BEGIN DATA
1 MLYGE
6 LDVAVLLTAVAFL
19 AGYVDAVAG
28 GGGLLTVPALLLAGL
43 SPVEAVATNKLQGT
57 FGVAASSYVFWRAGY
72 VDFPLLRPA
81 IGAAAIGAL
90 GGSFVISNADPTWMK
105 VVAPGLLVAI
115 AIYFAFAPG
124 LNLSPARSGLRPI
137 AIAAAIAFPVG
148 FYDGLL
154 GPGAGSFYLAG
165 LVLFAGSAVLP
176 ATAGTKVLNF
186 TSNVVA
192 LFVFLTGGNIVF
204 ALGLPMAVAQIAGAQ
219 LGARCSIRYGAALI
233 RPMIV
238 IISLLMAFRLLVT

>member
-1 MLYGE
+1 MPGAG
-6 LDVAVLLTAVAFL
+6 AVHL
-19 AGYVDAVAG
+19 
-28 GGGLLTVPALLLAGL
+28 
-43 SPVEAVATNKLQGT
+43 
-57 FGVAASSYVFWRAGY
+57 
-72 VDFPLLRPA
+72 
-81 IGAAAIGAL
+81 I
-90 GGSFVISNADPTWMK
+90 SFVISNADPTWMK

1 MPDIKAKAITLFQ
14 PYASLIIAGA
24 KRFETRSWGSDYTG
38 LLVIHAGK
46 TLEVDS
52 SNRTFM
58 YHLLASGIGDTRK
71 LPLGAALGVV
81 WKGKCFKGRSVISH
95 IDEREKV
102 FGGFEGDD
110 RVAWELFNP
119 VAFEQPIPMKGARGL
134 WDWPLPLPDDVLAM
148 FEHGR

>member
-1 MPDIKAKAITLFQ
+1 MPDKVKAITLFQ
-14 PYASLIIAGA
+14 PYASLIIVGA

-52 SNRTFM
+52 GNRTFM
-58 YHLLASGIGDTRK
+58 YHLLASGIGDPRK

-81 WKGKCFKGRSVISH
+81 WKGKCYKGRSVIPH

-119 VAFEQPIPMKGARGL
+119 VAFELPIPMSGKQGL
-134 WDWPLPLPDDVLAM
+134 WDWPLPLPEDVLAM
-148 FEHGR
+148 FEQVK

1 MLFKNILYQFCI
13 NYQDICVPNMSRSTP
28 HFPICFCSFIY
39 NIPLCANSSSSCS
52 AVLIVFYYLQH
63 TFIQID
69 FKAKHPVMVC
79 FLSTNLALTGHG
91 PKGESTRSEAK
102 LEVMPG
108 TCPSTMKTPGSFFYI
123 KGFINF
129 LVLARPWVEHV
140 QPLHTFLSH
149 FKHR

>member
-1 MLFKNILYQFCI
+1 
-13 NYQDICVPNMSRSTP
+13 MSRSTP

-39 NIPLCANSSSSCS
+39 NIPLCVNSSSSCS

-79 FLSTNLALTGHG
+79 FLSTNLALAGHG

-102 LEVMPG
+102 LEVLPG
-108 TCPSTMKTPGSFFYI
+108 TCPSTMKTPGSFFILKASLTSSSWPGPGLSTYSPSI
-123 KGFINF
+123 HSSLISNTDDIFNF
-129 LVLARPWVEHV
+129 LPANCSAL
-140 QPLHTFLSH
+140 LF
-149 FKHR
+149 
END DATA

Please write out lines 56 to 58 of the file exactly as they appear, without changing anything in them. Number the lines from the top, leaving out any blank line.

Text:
134 WDWPLPLPDDVLAM
148 FEHGR

>member